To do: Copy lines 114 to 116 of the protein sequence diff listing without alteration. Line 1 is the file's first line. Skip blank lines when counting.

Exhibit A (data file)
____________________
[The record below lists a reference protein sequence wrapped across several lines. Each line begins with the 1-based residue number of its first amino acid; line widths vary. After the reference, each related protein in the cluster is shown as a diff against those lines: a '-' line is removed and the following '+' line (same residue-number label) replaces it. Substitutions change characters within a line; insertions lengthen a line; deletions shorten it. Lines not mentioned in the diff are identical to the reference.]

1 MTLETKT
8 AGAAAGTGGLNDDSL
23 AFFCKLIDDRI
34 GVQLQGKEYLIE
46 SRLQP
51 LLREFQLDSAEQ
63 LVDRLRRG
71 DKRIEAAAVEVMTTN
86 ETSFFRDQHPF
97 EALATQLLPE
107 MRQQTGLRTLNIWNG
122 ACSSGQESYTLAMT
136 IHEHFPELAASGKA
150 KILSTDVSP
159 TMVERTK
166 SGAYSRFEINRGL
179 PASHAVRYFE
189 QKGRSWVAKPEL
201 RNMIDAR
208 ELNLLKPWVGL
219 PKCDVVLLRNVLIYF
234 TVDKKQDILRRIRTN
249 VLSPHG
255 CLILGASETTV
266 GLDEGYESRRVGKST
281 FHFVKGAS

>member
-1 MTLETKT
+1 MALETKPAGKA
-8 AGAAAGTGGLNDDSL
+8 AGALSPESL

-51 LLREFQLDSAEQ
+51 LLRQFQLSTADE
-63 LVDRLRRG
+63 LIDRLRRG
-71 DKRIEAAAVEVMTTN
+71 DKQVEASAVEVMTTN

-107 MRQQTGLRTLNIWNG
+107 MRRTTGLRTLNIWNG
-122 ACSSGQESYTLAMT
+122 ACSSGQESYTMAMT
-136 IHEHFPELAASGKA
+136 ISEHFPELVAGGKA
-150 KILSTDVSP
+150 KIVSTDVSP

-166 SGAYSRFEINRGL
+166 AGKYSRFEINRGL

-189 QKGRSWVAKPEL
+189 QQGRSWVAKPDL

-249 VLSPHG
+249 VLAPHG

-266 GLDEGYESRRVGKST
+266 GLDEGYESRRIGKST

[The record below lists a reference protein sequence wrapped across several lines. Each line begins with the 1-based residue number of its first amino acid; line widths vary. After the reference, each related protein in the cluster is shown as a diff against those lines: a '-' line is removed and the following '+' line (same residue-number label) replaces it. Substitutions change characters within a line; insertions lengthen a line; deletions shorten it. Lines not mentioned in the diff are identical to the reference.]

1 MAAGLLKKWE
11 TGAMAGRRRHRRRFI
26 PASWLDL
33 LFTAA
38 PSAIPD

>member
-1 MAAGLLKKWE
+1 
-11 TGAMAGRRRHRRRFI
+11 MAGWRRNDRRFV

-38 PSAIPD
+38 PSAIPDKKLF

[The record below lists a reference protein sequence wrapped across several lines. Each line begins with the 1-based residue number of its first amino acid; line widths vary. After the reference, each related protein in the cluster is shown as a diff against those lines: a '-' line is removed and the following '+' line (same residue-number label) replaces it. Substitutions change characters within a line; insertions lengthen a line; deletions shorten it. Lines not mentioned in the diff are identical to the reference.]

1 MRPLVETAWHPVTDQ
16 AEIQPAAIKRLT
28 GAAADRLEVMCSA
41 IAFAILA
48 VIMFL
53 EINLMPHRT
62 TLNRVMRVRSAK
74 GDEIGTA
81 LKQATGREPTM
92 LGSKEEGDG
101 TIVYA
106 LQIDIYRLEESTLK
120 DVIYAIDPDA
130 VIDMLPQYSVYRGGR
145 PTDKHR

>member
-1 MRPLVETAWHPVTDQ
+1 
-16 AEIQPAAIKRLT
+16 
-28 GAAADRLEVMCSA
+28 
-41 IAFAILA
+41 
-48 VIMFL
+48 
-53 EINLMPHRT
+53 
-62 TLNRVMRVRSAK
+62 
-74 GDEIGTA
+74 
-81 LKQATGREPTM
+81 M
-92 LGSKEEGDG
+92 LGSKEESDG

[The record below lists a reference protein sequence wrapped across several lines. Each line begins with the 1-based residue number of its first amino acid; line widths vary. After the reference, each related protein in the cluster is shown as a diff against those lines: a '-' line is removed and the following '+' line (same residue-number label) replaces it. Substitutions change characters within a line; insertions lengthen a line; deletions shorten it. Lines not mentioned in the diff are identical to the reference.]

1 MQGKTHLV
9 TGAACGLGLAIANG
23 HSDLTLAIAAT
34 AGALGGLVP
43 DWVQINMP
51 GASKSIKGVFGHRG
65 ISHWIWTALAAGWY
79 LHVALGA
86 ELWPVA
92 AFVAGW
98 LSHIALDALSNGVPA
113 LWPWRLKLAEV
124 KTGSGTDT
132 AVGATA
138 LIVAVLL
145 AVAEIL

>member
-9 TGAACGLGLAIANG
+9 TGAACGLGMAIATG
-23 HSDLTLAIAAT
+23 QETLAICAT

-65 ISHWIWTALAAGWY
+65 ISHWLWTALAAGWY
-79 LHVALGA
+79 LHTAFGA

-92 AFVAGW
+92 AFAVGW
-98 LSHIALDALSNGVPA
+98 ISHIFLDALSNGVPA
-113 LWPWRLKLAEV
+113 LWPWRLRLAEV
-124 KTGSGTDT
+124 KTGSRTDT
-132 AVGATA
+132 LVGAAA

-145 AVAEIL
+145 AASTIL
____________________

86 ELWPVA
92 AFVAGW
98 LSHIALDALSNGVPA